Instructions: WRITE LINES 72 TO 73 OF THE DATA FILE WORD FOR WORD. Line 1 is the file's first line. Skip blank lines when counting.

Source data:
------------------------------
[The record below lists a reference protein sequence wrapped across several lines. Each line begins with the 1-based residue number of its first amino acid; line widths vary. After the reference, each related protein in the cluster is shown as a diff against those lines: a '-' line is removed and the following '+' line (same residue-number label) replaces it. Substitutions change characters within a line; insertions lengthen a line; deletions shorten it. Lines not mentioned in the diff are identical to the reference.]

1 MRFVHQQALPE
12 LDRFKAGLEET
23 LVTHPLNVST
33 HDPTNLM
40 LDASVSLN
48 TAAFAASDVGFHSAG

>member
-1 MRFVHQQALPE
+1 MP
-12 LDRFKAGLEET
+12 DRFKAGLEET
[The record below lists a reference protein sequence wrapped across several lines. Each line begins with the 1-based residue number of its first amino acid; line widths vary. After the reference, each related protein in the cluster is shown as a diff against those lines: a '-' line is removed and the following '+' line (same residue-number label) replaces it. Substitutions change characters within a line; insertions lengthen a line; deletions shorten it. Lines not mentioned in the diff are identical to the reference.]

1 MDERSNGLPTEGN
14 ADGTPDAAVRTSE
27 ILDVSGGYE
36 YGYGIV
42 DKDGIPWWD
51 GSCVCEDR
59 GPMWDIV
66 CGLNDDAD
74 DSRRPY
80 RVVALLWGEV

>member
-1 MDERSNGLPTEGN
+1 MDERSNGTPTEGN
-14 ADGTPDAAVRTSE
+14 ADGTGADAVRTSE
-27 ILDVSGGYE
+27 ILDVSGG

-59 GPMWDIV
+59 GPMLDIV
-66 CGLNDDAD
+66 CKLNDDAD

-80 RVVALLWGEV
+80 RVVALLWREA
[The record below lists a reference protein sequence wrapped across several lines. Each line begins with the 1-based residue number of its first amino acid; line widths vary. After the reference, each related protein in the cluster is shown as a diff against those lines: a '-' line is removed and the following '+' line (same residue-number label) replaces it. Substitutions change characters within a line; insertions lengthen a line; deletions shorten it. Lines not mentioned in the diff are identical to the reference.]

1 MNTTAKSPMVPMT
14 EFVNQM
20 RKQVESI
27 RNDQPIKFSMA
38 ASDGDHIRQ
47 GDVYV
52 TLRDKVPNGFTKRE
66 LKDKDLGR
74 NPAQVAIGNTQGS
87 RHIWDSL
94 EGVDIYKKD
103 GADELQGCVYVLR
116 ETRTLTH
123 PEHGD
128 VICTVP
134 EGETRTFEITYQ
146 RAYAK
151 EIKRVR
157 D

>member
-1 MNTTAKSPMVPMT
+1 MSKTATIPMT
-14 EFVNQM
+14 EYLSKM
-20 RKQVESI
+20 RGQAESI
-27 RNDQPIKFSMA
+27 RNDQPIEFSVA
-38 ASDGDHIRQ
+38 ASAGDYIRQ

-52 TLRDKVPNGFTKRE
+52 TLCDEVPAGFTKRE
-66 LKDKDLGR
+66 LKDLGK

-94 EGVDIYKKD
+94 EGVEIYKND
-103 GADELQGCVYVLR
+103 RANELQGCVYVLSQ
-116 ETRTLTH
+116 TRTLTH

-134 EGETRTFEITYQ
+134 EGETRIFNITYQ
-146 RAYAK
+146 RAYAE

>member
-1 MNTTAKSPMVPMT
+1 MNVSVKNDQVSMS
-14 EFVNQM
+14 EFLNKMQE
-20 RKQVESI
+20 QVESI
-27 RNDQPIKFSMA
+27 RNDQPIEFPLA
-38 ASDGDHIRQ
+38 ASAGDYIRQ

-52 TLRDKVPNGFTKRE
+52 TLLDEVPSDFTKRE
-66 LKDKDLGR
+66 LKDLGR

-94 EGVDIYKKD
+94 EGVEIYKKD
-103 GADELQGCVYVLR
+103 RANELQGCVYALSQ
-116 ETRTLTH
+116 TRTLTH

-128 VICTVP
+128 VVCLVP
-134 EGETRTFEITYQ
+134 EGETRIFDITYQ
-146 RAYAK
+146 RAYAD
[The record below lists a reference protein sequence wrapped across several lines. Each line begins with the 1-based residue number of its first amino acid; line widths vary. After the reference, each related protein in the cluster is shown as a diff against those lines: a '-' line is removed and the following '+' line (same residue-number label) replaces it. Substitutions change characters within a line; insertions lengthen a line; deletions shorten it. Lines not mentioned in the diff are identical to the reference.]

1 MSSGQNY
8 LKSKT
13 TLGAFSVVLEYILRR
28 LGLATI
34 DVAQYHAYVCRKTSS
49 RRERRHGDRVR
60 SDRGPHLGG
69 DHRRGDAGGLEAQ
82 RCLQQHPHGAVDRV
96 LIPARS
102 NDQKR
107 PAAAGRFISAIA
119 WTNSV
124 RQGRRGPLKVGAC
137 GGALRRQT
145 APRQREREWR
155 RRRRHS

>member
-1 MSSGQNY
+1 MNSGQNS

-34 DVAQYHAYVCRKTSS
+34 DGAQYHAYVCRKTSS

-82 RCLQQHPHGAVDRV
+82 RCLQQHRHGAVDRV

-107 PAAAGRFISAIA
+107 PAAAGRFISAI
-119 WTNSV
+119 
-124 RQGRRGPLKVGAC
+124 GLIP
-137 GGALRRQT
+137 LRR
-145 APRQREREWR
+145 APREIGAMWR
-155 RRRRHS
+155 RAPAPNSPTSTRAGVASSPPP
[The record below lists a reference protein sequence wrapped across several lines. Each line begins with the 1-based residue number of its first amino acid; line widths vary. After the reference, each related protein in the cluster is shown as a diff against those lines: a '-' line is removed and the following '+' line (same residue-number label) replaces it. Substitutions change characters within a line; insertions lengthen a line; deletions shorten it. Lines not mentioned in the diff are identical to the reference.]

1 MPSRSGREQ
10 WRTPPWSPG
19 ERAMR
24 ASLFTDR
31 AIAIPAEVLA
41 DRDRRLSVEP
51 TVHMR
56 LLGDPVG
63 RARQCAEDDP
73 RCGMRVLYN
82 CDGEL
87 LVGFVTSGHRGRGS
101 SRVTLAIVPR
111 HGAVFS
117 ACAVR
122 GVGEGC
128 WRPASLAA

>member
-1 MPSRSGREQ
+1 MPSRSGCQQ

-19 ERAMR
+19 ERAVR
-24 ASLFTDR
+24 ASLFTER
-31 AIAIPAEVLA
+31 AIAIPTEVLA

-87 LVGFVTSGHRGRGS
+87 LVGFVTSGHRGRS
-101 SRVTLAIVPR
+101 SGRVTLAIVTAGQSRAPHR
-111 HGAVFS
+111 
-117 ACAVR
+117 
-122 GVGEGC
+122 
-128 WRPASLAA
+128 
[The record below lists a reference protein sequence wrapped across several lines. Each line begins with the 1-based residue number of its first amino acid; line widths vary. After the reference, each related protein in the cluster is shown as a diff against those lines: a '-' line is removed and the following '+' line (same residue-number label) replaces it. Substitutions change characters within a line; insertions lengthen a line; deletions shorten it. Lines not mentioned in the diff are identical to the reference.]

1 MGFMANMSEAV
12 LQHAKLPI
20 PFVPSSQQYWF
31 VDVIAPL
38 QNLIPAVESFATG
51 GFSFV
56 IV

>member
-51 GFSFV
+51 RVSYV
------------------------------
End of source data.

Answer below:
-94 EGVDIYKKD
+94 EGVEIYKND